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Sancho Panza

Italy 'killing Its Capital Markets' With Hft Tax

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http://www.risk.net/operational-risk-and-regulation/news/2292170/italy-killing-its-capital-markets-with-hft-tax

'Tax on high-frequency trading and equity derivatives introduced in Italy

A tax imposed in Italy yesterday on high-frequency trading and equity derivatives has been described by one industry expert as extremely damaging to the country's capital markets.

"In the same way as earlier in the year all the trading volumes of Italian stocks dropped by one third, there will be further reductions in volumes," says Pajor. "We can say that Italy is killing its capital markets."

Those looking for genuine hedging opportunities will try to do this elsewhere and not in Italy

High-frequency traders in Italy now face a tax of 0.02% on all order changes and cancellations that occur within a time frame shorter than 500ms, once above a threshold. Equity derivatives, meanwhile, face fixed charges depending on the type of contract. Market makers are exempt from the tax.

However, Massimiliano Caporin, professor of econometrics at the University of Padova in Italy, says the impact will be minimal.

"I don't think there will be a great effect in Italy. There are few orders that are placed by algorithmic traders, because the Italian market is quite small. I don't think there would be a big market reaction."

Caporin adds that algorithmic traders might also find ways around the taxation scheme.

"If I put myself in the place of an algorithmic trader, I might program my code in such a way that it cancels for the possible effect of taxation, so it detects if some trades are now becoming less profitable than others because of the tax," he says.

The tax will also only impact the speculative activities of computer traders rather than human traders, according to Caporin.'

Edited by Sancho Panza

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High-frequency traders in Italy now face a tax of 0.02% on all order changes and cancellations that occur within a time frame shorter than 500ms, once above a threshold. Equity derivatives, meanwhile, face fixed charges depending on the type of contract. Market makers are exempt from the tax.

However, Massimiliano Caporin, professor of econometrics at the University of Padova in Italy, says the impact will be minimal.

"I don't think there will be a great effect in Italy. There are few orders that are placed by algorithmic traders, because the Italian market is quite small. I don't think there would be a big market reaction."

I'm a bit torn on this. To a large extent, the proposals to limit HFT are largely driven by market makers and large institutions that want to protect their profit margins - so I'm a bit suspicious of the EU proposals overall.

However, unless I'm missing something, this tax doesn't look too bad – it's on changes and cancellations which are the consequence of what amounts to ticker spam. Basically they are cancellations of fake trades designed to, in effect, phish for orders. If HFT is not simply front-running large trades, then HFT operators shouldn't really object. I suspect, however, that a lot of cancellations will start happening 501ms after the original order and the sequence of the fake bids and offers will change to suit.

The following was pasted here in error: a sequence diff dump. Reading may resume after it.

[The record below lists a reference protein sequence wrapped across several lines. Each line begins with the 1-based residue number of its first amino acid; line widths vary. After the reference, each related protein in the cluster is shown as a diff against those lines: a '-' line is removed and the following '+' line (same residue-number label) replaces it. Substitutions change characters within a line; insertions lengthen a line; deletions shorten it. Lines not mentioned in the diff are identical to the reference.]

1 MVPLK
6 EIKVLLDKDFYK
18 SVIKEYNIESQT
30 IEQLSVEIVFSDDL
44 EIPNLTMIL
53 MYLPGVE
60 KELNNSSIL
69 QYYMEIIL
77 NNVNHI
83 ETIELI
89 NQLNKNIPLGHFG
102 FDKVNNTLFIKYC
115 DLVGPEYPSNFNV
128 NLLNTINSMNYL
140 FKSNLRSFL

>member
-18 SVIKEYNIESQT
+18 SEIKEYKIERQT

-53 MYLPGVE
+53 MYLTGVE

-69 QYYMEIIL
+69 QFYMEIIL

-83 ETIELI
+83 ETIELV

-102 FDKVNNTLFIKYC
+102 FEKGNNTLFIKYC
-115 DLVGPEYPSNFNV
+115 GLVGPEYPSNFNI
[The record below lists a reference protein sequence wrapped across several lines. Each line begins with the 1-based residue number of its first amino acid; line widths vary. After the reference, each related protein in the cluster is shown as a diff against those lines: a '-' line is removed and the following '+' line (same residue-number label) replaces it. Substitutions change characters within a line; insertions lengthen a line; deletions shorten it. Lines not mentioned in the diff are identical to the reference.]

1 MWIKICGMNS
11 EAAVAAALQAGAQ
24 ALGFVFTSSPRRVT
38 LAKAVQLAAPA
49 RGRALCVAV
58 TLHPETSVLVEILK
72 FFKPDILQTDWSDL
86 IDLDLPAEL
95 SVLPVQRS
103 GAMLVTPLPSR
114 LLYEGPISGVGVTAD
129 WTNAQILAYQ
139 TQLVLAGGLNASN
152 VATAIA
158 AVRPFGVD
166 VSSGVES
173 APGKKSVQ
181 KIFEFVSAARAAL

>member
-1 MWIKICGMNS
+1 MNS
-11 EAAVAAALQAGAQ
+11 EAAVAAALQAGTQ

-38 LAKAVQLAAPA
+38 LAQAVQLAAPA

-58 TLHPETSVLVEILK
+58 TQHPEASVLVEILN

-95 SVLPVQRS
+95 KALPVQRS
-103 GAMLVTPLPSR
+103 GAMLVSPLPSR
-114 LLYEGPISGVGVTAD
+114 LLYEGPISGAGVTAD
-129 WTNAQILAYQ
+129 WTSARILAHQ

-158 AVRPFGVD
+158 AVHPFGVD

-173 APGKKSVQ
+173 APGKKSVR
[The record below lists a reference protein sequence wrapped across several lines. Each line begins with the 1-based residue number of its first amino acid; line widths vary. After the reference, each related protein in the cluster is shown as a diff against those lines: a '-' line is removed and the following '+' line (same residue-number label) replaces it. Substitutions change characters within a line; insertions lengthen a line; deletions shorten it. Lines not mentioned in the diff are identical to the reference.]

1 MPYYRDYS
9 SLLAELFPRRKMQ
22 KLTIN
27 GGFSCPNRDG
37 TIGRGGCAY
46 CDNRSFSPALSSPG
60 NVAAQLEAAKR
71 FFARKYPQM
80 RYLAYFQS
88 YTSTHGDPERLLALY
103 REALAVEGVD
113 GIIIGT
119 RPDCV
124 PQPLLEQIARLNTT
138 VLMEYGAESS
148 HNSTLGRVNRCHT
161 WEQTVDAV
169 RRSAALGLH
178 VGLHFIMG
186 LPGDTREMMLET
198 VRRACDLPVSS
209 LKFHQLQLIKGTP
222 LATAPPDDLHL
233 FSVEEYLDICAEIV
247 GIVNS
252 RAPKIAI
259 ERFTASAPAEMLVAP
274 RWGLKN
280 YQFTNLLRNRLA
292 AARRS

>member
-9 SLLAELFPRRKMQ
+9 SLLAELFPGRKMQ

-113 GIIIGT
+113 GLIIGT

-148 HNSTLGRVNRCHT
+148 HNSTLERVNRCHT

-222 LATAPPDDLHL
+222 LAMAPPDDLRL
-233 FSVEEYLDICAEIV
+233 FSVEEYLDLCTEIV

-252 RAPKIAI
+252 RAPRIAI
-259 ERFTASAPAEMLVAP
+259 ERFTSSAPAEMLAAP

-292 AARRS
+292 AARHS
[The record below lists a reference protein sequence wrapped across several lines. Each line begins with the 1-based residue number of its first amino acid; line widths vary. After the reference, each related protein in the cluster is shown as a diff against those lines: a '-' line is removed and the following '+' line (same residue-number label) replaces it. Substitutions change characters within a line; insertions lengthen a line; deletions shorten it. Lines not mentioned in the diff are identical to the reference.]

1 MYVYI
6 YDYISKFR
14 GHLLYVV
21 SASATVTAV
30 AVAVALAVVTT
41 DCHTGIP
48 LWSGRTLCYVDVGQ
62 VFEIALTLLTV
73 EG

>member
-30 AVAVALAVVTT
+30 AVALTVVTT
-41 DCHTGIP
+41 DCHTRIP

As the changes favour those not using the full gamut of HFT tricks, it makes the Italian market look more attractive. It will be interesting to see if some players move in because the tax is designed to put off HFT activity, or whether they've been crying wolf all along.

Edited by Spork of Damocles

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http://www.risk.net/operational-risk-and-regulation/news/2292170/italy-killing-its-capital-markets-with-hft-tax

'Tax on high-frequency trading and equity derivatives introduced in Italy

A tax imposed in Italy yesterday on high-frequency trading and equity derivatives has been described by one industry expert as extremely damaging to the country's capital markets.

"In the same way as earlier in the year all the trading volumes of Italian stocks dropped by one third, there will be further reductions in volumes," says Pajor. "We can say that Italy is killing its capital markets."

Those looking for genuine hedging opportunities will try to do this elsewhere and not in Italy

High-frequency traders in Italy now face a tax of 0.02% on all order changes and cancellations that occur within a time frame shorter than 500ms, once above a threshold. Equity derivatives, meanwhile, face fixed charges depending on the type of contract. Market makers are exempt from the tax.

However, Massimiliano Caporin, professor of econometrics at the University of Padova in Italy, says the impact will be minimal.

"I don't think there will be a great effect in Italy. There are few orders that are placed by algorithmic traders, because the Italian market is quite small. I don't think there would be a big market reaction."

Caporin adds that algorithmic traders might also find ways around the taxation scheme.

"If I put myself in the place of an algorithmic trader, I might program my code in such a way that it cancels for the possible effect of taxation, so it detects if some trades are now becoming less profitable than others because of the tax," he says.

The tax will also only impact the speculative activities of computer traders rather than human traders, according to Caporin.'

Gamblers have to pay a gaming tax so why is this any different?

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